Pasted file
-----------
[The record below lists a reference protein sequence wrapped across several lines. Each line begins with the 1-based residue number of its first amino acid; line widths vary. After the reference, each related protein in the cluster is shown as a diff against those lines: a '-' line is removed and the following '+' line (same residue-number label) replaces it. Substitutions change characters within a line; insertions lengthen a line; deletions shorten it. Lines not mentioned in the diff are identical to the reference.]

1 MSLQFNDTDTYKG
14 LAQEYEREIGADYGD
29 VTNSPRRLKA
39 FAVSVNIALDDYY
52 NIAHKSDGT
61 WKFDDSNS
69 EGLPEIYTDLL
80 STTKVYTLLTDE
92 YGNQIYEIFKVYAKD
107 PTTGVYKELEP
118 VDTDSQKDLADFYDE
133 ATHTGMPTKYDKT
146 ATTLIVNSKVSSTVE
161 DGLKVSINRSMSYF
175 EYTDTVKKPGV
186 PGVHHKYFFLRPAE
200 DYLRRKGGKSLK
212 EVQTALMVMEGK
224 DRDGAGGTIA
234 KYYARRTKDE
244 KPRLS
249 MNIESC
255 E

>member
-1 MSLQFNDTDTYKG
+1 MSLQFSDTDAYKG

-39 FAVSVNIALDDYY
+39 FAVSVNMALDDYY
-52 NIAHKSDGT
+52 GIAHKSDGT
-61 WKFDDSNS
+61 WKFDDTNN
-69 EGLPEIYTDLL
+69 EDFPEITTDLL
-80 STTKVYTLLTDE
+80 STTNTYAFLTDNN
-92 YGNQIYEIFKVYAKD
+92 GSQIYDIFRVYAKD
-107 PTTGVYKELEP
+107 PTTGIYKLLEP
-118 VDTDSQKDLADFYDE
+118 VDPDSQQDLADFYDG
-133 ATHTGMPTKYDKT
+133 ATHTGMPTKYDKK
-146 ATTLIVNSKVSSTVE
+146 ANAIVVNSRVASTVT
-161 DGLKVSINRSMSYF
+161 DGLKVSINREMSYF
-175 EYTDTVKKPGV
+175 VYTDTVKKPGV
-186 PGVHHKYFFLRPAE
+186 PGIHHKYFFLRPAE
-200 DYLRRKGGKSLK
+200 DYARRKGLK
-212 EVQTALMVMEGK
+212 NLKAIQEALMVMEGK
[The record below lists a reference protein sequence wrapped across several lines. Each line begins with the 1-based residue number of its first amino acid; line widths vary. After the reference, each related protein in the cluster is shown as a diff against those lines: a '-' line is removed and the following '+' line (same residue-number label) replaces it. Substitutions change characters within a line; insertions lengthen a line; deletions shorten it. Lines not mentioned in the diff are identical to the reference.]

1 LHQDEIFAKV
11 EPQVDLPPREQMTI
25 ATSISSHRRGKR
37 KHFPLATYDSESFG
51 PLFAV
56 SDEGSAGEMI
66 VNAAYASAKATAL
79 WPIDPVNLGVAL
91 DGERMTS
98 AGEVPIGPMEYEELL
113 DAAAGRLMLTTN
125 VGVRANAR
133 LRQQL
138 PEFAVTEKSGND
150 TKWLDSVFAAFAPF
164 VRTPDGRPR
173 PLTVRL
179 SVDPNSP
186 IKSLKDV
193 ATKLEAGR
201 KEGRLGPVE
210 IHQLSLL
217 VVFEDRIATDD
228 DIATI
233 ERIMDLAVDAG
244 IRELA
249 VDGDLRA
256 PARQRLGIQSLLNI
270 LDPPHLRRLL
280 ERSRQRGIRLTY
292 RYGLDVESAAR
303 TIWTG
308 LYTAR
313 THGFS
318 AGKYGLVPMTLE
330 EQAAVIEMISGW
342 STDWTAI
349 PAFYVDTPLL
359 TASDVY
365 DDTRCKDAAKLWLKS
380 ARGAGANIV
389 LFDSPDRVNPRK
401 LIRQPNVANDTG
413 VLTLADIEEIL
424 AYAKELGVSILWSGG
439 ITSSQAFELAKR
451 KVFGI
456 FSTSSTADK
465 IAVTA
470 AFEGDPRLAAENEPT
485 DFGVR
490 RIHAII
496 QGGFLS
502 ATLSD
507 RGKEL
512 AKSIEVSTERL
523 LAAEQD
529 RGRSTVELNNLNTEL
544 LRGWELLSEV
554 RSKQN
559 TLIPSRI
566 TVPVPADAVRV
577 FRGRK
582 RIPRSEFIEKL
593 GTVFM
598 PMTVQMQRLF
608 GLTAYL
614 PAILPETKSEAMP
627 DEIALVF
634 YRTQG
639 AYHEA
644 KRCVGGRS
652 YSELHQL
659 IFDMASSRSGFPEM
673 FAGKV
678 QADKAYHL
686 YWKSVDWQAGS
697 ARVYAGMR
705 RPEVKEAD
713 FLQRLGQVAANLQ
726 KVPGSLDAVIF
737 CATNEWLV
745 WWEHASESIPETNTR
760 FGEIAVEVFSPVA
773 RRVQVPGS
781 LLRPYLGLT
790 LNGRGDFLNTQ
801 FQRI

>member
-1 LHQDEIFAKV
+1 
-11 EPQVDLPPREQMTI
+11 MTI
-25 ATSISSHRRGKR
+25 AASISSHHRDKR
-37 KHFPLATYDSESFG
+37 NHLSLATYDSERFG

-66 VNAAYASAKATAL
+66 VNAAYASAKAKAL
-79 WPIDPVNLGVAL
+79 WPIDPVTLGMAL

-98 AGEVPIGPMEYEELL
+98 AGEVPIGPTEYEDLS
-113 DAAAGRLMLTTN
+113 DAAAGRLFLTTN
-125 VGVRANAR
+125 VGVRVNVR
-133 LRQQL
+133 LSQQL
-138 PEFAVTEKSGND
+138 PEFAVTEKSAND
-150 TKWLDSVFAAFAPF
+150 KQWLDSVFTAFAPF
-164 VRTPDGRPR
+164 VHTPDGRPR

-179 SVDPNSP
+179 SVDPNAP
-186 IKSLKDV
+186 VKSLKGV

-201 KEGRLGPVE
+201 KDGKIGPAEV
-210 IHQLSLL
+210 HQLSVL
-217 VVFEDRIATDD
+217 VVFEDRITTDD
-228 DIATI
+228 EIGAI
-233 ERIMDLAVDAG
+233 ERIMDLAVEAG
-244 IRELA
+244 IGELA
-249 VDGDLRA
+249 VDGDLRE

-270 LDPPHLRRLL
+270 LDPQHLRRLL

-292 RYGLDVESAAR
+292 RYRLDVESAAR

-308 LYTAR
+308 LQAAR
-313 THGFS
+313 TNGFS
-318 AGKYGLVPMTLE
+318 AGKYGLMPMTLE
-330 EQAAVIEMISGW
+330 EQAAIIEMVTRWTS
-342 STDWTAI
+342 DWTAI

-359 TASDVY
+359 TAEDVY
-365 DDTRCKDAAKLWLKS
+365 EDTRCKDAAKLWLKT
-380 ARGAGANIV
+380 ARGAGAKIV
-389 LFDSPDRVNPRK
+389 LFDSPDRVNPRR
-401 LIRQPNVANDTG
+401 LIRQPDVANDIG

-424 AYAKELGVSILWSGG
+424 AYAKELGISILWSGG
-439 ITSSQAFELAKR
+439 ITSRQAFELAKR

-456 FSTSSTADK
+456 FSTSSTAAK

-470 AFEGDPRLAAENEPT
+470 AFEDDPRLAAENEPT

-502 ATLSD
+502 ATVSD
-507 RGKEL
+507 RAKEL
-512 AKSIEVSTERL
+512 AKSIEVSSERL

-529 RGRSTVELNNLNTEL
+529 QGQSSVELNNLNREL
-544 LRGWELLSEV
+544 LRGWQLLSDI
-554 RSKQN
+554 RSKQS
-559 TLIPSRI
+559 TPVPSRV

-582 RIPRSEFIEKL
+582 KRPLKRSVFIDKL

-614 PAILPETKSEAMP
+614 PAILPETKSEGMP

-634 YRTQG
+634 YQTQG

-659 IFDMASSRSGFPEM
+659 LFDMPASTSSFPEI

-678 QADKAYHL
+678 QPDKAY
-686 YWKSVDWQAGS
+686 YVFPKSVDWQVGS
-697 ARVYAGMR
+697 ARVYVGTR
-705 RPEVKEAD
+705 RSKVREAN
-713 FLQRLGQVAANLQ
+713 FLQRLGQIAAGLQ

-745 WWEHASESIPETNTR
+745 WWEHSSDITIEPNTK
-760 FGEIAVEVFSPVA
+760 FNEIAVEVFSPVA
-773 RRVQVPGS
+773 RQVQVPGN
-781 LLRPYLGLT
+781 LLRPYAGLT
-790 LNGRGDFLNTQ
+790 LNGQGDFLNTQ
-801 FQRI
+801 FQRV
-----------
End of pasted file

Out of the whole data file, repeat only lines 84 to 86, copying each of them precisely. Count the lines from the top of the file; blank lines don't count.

244 IRELA
249 VDGDLRA
256 PARQRLGIQSLLNI